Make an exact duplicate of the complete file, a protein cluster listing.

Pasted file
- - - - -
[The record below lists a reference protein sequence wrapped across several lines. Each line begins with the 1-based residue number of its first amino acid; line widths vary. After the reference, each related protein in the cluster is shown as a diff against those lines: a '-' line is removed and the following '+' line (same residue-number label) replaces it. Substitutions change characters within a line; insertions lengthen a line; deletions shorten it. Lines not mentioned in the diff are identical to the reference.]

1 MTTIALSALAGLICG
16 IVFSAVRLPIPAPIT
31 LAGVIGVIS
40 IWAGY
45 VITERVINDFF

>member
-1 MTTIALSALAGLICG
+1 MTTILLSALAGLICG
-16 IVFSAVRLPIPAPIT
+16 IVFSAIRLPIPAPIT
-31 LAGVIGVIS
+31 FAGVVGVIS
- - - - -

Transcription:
[The record below lists a reference protein sequence wrapped across several lines. Each line begins with the 1-based residue number of its first amino acid; line widths vary. After the reference, each related protein in the cluster is shown as a diff against those lines: a '-' line is removed and the following '+' line (same residue-number label) replaces it. Substitutions change characters within a line; insertions lengthen a line; deletions shorten it. Lines not mentioned in the diff are identical to the reference.]

1 MTTIALSALAGLICG
16 IVFSAVRLPIPAPIT
31 LAGVIGVIS
40 IWAGY
45 VITERVINDFF

>member
-1 MTTIALSALAGLICG
+1 MTTILLSALAGLICG
-16 IVFSAVRLPIPAPIT
+16 IVFSAIRLPIPAPIT
-31 LAGVIGVIS
+31 FAGVVGVIS